You like banana cake, right? Apple cake? How about strawberry cake? Start with one plain cake batter, then add fruit purée to make the flavored doughnuts of your choice.

From there, just one simple ingredient – ice cream – turns fruit doughnuts into Dessert Doughnuts.

What’s the use of having a hole in the middle of your cake, if not to fill it with ice cream (or mousse, or pudding, or sliced fruit)?

And how can you possibly have cake and ice cream without fudge sauce, or caramel topping, or coffee syrup?

Whipped cream is always welcome. Cherry on top? Go for it.

I’ll leave all that to your own wicked imagination. For now, let’s start with some simple fruit-cake (NOT fruitcake!) doughnuts.

Preheat the oven to 350°F. Lightly grease two standard doughnut pans.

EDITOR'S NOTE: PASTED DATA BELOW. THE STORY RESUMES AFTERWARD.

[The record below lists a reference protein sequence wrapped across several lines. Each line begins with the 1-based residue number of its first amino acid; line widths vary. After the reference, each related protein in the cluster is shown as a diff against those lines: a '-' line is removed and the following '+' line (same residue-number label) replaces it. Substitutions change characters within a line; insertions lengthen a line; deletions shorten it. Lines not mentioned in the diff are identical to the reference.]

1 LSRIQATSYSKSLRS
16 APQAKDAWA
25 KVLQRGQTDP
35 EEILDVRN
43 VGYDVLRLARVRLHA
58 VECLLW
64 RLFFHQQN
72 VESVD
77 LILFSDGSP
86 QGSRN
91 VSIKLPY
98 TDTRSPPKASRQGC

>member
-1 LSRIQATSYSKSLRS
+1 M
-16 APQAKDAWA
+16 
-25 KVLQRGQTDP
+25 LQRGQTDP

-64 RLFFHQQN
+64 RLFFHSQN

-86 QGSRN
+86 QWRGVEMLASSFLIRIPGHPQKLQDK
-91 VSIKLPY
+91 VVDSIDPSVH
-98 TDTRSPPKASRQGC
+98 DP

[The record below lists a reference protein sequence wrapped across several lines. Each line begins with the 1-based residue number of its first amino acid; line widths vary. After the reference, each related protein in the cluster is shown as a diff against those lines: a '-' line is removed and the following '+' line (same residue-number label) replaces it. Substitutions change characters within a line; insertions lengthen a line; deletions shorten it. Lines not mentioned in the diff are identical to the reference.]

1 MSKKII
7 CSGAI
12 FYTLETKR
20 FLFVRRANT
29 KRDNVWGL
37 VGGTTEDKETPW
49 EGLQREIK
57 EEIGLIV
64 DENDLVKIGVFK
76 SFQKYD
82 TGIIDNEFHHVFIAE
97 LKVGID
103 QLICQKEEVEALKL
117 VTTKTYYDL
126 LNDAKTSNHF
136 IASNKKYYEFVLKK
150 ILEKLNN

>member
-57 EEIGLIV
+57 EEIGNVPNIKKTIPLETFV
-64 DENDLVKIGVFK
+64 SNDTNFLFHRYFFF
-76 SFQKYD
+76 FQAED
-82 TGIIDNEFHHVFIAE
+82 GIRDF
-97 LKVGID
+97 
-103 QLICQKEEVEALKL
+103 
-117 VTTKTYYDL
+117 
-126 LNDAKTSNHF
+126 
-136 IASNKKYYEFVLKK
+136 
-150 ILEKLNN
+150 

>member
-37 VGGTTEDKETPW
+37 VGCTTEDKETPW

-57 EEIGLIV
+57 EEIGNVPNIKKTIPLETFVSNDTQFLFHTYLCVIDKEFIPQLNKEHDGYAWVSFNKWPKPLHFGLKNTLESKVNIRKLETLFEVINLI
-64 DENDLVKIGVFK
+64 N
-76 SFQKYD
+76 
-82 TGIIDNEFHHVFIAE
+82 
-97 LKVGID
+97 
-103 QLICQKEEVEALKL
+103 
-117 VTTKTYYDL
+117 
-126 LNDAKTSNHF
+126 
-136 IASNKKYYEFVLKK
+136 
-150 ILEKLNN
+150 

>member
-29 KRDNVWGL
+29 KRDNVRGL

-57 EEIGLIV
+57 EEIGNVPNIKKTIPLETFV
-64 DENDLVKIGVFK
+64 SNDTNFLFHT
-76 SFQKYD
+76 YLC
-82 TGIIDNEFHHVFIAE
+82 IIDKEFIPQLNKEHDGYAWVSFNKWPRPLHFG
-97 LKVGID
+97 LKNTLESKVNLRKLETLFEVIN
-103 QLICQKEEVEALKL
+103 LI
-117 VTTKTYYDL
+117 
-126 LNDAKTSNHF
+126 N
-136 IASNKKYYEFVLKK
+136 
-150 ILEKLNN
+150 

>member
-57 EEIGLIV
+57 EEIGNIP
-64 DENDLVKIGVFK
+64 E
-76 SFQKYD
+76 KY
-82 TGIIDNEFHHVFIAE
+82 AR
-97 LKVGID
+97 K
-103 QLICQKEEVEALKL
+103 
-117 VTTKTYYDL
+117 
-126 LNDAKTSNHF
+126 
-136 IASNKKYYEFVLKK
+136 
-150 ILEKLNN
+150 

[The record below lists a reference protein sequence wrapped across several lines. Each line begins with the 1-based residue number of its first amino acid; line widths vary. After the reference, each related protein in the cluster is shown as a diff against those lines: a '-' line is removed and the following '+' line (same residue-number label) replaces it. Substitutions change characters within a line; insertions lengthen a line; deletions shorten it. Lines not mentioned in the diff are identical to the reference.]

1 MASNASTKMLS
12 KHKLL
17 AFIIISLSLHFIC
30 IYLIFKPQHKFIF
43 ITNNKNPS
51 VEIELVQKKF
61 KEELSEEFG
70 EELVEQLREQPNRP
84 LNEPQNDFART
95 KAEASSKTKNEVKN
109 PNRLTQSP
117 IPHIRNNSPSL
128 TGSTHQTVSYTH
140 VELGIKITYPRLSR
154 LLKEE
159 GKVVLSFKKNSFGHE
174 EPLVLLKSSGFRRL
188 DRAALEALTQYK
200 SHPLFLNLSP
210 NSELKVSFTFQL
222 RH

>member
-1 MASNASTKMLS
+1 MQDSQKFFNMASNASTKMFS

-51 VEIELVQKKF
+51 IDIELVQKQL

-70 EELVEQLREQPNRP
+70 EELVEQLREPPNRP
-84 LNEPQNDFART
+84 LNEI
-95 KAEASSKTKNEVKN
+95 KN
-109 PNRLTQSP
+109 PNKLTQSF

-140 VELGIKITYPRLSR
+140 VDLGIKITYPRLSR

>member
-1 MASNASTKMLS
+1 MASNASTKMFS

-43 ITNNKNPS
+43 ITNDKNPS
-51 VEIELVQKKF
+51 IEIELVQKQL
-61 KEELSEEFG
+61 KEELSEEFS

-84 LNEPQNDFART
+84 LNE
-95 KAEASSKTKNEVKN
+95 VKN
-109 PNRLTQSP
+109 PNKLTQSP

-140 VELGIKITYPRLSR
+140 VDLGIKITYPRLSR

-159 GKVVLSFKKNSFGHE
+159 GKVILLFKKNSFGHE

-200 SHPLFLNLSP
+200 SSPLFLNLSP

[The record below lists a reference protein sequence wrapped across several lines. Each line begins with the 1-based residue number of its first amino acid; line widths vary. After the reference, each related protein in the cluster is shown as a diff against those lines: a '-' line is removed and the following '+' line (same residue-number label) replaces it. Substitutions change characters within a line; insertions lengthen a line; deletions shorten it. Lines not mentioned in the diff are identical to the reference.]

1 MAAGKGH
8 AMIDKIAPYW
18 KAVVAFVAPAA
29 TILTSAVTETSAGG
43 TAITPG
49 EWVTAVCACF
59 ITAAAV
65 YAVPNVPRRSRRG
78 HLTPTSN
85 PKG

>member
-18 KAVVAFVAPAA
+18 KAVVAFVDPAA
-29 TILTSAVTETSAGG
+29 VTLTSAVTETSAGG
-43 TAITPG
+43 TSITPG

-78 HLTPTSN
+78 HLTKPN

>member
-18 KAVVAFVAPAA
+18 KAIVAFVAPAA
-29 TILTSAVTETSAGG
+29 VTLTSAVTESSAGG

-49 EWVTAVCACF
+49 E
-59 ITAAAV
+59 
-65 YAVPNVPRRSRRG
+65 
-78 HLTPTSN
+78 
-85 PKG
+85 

If you don’t have doughnut pans, you can bake these in a standard muffin tin; they just won’t have that ice cream-ready hole in the middle.

Beat together the following until smooth:

1/2 cup vegetable oil
3 large eggs
1 1/4 cups granulated sugar
1 1/2 teaspoons vanilla extract
1 teaspoon ground cinnamon, optional; good with apple or banana doughnuts
1 1/2 teaspoons salt
1 1/2 teaspoons baking powder

Now, usually I’d beat in fruit purée (applesauce, mashed bananas, puréed strawberries) along with these other ingredients. But this time, I wanted to test three different flavors at once – so I made the batter, divided it into three portions, and added 1/2 cup purée to each portion.

When you’re making this recipe, you’ll need 1 1/2 cups purée for the entire recipe. Confused? Hope not, but if so – read the recipe.

Stir in 1 3/4 cups + 2 tablespoons (3 3/4 ounces) King Arthur Unbleached All-Purpose Flour.

Want to make these doughnuts with King Arthur Unbleached Self-Rising Flour? Reduce the salt to 1/2 teaspoon; omit the baking powder, and substitute 2 cups (8 ounces) self-rising flour for the all-purpose flour.